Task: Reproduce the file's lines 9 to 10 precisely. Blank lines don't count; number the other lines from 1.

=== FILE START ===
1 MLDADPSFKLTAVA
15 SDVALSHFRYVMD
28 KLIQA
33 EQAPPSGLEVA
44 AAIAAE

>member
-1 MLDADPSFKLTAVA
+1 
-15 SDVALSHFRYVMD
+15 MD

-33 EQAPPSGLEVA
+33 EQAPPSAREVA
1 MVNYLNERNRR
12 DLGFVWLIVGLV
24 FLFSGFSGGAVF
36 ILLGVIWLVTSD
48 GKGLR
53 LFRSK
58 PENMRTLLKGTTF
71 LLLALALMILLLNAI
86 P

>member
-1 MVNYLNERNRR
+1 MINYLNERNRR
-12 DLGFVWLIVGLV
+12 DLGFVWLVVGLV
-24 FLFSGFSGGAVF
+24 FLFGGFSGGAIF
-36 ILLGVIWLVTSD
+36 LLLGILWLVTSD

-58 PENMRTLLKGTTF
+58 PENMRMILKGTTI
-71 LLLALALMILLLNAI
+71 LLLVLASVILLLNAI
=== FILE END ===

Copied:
-15 SDVALSHFRYVMD
+15 MD